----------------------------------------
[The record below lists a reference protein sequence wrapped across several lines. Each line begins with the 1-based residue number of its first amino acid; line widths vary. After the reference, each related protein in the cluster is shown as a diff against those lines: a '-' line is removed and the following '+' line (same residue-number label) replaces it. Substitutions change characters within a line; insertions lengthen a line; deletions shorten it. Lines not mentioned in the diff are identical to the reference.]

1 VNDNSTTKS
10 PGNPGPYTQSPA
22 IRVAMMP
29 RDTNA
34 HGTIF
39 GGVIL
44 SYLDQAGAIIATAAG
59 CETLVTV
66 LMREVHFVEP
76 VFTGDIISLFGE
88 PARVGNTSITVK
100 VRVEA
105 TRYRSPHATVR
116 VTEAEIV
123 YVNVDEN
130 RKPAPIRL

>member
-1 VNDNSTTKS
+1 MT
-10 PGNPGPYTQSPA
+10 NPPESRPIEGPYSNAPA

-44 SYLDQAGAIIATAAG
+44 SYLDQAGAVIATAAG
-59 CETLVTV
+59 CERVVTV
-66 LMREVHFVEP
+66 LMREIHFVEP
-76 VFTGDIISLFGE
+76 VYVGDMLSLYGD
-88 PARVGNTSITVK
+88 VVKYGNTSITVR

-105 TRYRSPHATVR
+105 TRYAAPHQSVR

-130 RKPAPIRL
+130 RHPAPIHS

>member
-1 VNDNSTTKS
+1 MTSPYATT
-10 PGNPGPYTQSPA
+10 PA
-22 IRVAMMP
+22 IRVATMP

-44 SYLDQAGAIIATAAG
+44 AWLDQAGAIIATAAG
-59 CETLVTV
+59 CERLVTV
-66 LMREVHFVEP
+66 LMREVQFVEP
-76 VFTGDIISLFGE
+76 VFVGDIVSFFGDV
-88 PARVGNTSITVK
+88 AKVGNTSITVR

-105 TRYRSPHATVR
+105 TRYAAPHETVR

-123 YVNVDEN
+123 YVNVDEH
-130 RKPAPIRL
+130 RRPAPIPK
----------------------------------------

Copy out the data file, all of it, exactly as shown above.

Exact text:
[The record below lists a reference protein sequence wrapped across several lines. Each line begins with the 1-based residue number of its first amino acid; line widths vary. After the reference, each related protein in the cluster is shown as a diff against those lines: a '-' line is removed and the following '+' line (same residue-number label) replaces it. Substitutions change characters within a line; insertions lengthen a line; deletions shorten it. Lines not mentioned in the diff are identical to the reference.]

1 VNDNSTTKS
10 PGNPGPYTQSPA
22 IRVAMMP
29 RDTNA
34 HGTIF
39 GGVIL
44 SYLDQAGAIIATAAG
59 CETLVTV
66 LMREVHFVEP
76 VFTGDIISLFGE
88 PARVGNTSITVK
100 VRVEA
105 TRYRSPHATVR
116 VTEAEIV
123 YVNVDEN
130 RKPAPIRL

>member
-1 VNDNSTTKS
+1 MT
-10 PGNPGPYTQSPA
+10 NPPESRPIEGPYSNAPA

-44 SYLDQAGAIIATAAG
+44 SYLDQAGAVIATAAG
-59 CETLVTV
+59 CERVVTV
-66 LMREVHFVEP
+66 LMREIHFVEP
-76 VFTGDIISLFGE
+76 VYVGDMLSLYGD
-88 PARVGNTSITVK
+88 VVKYGNTSITVR

-105 TRYRSPHATVR
+105 TRYAAPHQSVR

-130 RKPAPIRL
+130 RHPAPIHS

>member
-1 VNDNSTTKS
+1 MTSPYATT
-10 PGNPGPYTQSPA
+10 PA
-22 IRVAMMP
+22 IRVATMP

-44 SYLDQAGAIIATAAG
+44 AWLDQAGAIIATAAG
-59 CETLVTV
+59 CERLVTV
-66 LMREVHFVEP
+66 LMREVQFVEP
-76 VFTGDIISLFGE
+76 VFVGDIVSFFGDV
-88 PARVGNTSITVK
+88 AKVGNTSITVR

-105 TRYRSPHATVR
+105 TRYAAPHETVR

-123 YVNVDEN
+123 YVNVDEH
-130 RKPAPIRL
+130 RRPAPIPK